That Russian source is clearly trying to suggest that this new partnership is all the fault of the West for imposing those silly economic sanctions, and that this could have been avoided if everybody had stayed friends. But the coziness between Russia and China has been coming for a while, as their geopolitical ambitions align increasingly, so the collaboration over surveillance and censorship technologies would probably have happened anyway. The interesting question is how the new alliance might blossom if the future Trump administration starts to reduce its engagement with the international scene to concentrate on domestic matters. The new Sino-Russian digital partnership could be just the start of something much bigger, but probably not more beautiful.

  • Privacy/Surveillance

    • [Older] Who Has Your Back in Colombia? A New Report Shows Telecom Privacy Slowly Improving

      Fundacion Karisma—the leading Colombian digital rights organization—has published the 2016 ¿Dónde están mis datos? report, which evaluates how well Colombian telecommunications companies protect their customers’ privacy.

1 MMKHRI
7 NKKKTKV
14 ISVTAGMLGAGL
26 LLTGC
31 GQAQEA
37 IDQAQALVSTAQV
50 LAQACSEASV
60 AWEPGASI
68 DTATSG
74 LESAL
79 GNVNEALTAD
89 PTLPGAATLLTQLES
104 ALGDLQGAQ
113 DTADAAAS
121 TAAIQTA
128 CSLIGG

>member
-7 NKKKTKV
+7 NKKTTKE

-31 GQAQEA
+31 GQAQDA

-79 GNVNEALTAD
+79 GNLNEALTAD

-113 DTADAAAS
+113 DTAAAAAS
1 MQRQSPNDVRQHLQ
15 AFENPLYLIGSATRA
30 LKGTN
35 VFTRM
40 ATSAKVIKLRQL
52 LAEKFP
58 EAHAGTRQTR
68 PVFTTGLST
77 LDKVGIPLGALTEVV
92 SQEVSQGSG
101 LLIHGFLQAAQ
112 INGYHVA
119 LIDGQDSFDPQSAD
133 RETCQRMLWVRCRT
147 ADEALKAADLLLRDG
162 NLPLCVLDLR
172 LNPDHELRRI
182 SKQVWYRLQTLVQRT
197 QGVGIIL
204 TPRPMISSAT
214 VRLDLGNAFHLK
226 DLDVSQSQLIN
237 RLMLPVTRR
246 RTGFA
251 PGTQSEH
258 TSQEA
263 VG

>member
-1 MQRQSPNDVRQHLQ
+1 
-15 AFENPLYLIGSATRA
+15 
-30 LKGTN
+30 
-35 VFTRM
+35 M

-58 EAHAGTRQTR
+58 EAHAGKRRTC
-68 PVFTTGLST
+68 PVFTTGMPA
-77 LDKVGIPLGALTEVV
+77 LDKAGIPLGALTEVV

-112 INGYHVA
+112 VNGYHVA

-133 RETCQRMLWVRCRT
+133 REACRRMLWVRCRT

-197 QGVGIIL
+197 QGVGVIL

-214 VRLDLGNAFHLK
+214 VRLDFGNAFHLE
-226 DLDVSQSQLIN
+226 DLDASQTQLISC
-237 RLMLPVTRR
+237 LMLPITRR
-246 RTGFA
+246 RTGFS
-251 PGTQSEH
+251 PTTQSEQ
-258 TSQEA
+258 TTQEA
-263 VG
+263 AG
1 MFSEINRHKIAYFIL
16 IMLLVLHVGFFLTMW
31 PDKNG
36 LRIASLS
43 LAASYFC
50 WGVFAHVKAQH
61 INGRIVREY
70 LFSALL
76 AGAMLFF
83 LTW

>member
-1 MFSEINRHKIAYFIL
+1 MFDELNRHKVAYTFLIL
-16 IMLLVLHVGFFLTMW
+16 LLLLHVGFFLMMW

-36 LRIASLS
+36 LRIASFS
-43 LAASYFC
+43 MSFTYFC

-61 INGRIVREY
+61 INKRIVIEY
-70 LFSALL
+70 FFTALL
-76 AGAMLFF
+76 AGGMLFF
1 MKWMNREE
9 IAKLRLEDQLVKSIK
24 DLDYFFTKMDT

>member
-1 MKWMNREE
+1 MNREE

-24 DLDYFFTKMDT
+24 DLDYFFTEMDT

Karisma’s second annual report examines publicly-available policies on government surveillance transparency, data protection, privacy, and free expression from five of the biggest telecommunications companies: Claro, Tigo-UNE, Telefónica-Movistar, ETB (Empresa de Telecomunicaciones de Bogotá), and DirecTV.

    • Something Happened to Activist Email Provider Riseup, but It Hasn’t Been Compromised

      Over the last week, rumors have been spreading across the digital activist community that the technology collective riseup, which provides email, chat, VPN, and other services to activists, may be compromised after receiving a secret government subpoena accompanied by a gag order. The collective provides email service to roughly 150,000 users, hosts activism-related mailing lists with 6.8 million subscribers, and delivers more than 1 million emails per day. According to a representative of the riseup collective, the rumors are outsized. But it is clear that something happened, and that riseup is unable to speak about it publicly. “Riseup will shut down rather than endanger activists,” the spokesperson said. “We aren’t going to shut down, because there is no danger to activists.”